We often take our roads and bridges for granted. We trust them to hold our cars up and to get us to work, school, or home. We’re thankful for the crews that maintain them and – especially this week – plow the snow off and treat them. However, Missourians are going to have to have tough conversations if we want to continue to rely on them to the extent that we have in the past.
Earlier this month, the Joint Committee on Transportation that I’m a member of heard a presentation from Missouri Department of Transportation (MODOT) Director Patrick McKenna as he gave the department’s 2020 annual report.
Here in the 12th District, one of the deadliest rated portions of Missouri highways – State Route 92 between Excelsior Springs and Smithville – will be getting $7 million in needed safety improvements this summer. The stretch between Nation Road in Kearney and Liberty Road in Smithville will be widened to 12-foot lanes with shoulders added as well. A turn lane will also be added at C Highway and sight line and profile improvements made at the WHB Road and Five Corners Road intersections.
The $247 million Buck O’Neil Bridge replacement project is also moving forward this summer. This is a major thoroughfare connecting the Northland to Downtown Kansas City. The new bridge will be built alongside the old to minimize the disruption as much as possible.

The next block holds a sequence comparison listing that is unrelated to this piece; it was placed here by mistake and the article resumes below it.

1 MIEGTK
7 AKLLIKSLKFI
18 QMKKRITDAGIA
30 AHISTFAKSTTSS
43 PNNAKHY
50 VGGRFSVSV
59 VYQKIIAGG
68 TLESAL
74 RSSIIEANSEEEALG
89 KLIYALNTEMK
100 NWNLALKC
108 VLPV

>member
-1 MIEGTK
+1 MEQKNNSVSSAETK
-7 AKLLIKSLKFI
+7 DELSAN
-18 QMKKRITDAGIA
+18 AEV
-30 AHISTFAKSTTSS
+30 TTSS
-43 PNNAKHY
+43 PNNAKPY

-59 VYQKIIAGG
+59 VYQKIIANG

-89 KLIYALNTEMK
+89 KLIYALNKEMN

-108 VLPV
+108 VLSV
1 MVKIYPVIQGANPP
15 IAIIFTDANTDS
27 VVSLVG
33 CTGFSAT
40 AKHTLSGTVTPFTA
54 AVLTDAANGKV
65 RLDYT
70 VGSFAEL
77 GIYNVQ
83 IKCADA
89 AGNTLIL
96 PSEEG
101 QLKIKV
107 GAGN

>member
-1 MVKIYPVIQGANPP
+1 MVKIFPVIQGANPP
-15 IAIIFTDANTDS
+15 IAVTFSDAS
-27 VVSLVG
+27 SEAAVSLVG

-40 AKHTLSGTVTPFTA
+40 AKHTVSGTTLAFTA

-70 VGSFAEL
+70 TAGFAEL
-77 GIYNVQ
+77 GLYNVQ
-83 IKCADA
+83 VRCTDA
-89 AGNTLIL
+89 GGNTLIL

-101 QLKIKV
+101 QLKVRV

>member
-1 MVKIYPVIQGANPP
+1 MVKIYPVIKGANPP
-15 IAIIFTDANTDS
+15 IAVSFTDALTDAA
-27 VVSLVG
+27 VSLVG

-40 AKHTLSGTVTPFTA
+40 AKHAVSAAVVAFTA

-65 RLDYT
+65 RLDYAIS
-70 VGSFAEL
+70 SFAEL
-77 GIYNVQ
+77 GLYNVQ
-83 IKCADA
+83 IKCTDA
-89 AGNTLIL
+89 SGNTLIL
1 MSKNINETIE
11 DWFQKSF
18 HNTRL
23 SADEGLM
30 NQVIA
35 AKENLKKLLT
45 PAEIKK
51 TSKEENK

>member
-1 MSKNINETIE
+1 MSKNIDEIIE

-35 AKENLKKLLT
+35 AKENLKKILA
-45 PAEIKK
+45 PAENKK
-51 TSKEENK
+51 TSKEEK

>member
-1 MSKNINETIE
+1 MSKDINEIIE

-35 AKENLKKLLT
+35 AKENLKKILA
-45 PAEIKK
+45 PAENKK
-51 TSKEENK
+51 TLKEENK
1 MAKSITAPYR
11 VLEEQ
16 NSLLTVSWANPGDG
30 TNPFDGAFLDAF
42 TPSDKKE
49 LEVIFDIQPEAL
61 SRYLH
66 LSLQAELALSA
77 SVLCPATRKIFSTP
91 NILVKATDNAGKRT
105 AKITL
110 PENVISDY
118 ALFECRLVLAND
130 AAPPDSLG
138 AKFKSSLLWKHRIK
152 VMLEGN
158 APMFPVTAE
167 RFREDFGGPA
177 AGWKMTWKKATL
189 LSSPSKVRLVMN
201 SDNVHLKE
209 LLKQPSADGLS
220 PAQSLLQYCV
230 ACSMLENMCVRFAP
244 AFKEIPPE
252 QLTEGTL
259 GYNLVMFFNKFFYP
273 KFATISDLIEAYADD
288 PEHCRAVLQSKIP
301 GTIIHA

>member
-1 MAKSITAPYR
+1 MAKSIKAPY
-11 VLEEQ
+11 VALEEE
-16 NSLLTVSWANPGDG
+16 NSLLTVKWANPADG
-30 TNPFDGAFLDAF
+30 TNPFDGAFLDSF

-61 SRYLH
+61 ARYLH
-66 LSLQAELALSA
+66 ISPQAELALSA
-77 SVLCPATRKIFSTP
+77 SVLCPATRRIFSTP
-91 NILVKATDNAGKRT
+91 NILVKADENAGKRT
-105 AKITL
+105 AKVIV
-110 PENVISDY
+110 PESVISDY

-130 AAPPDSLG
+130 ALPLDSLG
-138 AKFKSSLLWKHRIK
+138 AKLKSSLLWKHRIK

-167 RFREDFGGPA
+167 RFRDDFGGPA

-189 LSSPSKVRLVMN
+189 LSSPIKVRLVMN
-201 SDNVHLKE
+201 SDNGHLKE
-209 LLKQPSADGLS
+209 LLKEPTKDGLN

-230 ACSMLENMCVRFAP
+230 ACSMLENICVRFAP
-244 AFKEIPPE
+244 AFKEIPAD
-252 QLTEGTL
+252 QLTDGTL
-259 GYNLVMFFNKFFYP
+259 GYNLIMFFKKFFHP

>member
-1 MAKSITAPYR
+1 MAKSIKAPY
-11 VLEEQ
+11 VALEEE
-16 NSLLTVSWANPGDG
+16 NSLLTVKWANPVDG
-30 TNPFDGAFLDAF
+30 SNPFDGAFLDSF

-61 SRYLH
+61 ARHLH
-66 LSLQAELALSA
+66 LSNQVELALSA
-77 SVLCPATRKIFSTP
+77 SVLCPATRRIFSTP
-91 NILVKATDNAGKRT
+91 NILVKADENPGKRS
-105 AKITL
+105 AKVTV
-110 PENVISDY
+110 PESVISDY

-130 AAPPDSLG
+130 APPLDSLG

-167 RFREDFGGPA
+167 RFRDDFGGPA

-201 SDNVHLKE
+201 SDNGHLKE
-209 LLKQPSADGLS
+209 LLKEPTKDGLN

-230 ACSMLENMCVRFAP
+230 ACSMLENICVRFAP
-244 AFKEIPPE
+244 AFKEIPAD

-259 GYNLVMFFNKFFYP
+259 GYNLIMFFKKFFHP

Most notably in Director McKenna’s testimony, Missouri has 893 bridges listed in poor condition. 60% of the bridges in Missouri have outlasted their 50-year intended useful life, including 3,600 bridges built in the 1950s and 1960s that will start deteriorating at an increasing rate. This also does not take into account I-70, portions of which were the first pavement poured as part of the interstate program during the Eisenhower Administration. In total, MODOT currently estimates $8.25 billion in unfunded needs over the next decade.
Simply put, as the marketplace and federal mandates demand more fuel efficient vehicles, inflation drives up input costs, and this wave of aging infrastructure starts to fail, the funding going into MODOT through the fuel tax will not keep up with our needs. As a member of the House Transportation Committee, I am looking forward to working towards addressing these needs in a way that makes sure that taxpayers are getting the most bang for their buck.
–State Rep. Josh Hurlbert